A Most Violent Year (Review)




From academy award Nominee, J.C Chandor, who gave us “Margin Call” and “All Is Lost”, comes “A Most Violent Year”, a crime/drama period piece, set in New York City in 1981. The film stars Oscar Issac (“Drive” and “Inside Llewyn Davis”) and Jessica Chastain (“The Help” and “Zero Dark Thirty”). Abel Morales (Issac), was once an immigrant, who now finds himself in a powerful position, the head of a prospering New York oil company. The only two things on Abel’s mind, are buying up property and maintaining a constant cash flow, to support his wife, and business partner Anna along with their two kids. It’s 1981,  a very dangerous time in New York City, as Abel balances the running of his trucks, and keeping the men that drive them safe. Not to mention, dealing with the D.A’s investigation of illegal activity within his business, and all this in a day’s work. The film also stars David Oyelowo, Albert Brooks, Alessandro Nivola and Elyes Gabel.



J.C’s last film, focused on the survival instincts of one man. That man was played by Robert Redford, and It worked so well because of the decision to cast him. In this one, J.C went with Oscar Issac, who has turned in some really nice performances over the last few years. Including one that saw him working alongside Albert Brooks again, and that was in “Drive”. Jessica Chastain has quickly risen to stardom with some captivating performances. Now, making her one of the best in her age group in Hollywood. These two turn in really solid performances once again. I think the chemistry between Abel and Anna was important to the story but it’s only briefly touched on. The audience could have benefited from seeing the path these two have taken, and how they ended up together. After all, Abel is an immigrant and Anna is U.S born, there’s a good story to tell there, which could have made for a great sub-plot.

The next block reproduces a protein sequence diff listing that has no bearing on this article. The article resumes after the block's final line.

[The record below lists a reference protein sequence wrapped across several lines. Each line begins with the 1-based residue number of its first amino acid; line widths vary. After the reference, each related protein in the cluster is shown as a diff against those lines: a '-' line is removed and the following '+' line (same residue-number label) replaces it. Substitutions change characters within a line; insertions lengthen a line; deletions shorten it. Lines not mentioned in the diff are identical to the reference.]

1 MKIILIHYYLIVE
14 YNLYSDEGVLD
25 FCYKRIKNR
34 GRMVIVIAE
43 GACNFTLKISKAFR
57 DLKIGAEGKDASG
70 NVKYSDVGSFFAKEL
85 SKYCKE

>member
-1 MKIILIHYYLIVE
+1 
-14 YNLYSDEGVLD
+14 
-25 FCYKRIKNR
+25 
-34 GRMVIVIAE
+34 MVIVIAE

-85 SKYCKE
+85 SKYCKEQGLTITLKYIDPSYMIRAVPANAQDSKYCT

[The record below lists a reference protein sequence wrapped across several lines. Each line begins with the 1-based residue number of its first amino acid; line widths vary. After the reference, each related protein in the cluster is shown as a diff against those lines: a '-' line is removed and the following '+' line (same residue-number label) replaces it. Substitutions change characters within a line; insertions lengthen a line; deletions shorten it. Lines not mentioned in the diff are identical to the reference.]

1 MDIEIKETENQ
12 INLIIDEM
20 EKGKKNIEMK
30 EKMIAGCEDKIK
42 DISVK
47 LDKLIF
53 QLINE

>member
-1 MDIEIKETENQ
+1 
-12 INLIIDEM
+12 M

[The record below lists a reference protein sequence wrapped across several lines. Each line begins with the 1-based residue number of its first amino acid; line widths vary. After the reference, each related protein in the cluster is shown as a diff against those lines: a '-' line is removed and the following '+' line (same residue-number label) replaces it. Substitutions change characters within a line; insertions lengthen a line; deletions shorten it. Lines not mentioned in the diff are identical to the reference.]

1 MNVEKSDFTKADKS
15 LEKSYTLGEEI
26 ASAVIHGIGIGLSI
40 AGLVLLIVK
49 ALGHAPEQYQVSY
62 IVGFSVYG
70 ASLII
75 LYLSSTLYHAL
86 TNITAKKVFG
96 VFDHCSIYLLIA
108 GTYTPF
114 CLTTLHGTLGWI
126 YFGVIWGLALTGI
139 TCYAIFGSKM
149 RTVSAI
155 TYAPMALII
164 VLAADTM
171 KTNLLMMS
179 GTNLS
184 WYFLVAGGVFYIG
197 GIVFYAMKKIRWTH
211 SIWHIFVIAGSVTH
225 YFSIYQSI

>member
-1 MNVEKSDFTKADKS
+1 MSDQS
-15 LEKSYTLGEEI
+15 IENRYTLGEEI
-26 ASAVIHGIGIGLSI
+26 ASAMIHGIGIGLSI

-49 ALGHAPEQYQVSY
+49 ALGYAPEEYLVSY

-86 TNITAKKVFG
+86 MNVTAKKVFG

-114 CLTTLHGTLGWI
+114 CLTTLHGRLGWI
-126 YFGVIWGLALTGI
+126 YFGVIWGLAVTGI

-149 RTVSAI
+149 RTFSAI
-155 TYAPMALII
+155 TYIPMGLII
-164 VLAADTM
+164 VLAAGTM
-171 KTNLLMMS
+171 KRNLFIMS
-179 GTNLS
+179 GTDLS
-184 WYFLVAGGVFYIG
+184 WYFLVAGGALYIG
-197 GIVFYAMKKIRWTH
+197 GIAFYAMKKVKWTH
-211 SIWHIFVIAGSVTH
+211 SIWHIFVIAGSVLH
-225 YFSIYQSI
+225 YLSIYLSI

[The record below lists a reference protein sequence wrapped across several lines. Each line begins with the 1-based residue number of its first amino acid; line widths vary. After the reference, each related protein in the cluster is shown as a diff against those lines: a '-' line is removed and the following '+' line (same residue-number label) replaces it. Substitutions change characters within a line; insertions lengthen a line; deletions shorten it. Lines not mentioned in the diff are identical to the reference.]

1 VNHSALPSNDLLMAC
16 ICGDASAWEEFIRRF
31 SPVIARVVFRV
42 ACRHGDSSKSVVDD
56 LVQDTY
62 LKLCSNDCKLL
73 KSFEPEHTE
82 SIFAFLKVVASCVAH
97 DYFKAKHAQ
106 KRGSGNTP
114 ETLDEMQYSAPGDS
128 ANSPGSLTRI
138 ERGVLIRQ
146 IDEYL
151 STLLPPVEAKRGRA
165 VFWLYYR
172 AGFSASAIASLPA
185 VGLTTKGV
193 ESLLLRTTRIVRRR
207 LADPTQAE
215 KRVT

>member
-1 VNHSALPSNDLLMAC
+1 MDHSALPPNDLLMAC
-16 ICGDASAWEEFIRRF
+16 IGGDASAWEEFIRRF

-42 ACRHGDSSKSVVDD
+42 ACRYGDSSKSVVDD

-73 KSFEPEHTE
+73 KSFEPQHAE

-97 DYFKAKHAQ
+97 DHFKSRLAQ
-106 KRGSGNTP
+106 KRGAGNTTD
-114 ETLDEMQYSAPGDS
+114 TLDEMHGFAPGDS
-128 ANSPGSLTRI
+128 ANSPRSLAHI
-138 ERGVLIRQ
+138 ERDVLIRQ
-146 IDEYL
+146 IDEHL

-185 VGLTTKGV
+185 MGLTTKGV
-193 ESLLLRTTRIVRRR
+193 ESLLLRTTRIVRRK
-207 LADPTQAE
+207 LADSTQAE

Abel’s rise to the top doesn’t prevent him looking out for the little man (or so he would have you think). One of those men happens to be the luckless Julian (Gabel), a young Italian man who drives one of Abel’s oil trucks. He ends up in the wrong place at the wrong time, and gets caught up in the violence which Abel wants no part of and chooses to deal with him accordingly. I think another interesting sub-plot could have been explored within Julian’s character arc, but unfortunately we don’t get much insight into him. Abel does spend a brief period of time with the new sales representatives. Where he talks about mannerisms and the intricacies of closing a deal. The audience needs to see some of the drive in him that clearly landed him in a successful position, so that was good. The idea of telling a story during New York’s most violent year is an intriguing one, or at least it could have been. If the screenplay wasn’t so lifeless and the characters were far more interesting, or projected a lot more personality this could have been rich.


Before I discuss the finer points of the film, I have to say it’s rare that a film lacks focus like this, especially one backers spent $20 million on. The audio is surprisingly uneven in several scenes. Sound effects seem to punch through significantly louder than most of the dialogue. It’s an issue I normally find in low-budget films, not what I expect from a “Hollywood” made film. Some of the shot choices, where the camera follows a characters direction looked very ordinary. The backgrounds in many of the scenes shot in Abel’s house, are clearly out of focus. Entire backdrops of the beautiful Forrest surrounding their house, are totally blurry and I’m not sure why. The score was about as bland as they come. Majority of the 4 note, piece of music that’s on repeat, sounded like it was straight out of “The Godfather”. Don’t even get me started on Abel’s look, can anyone say Al Pacino!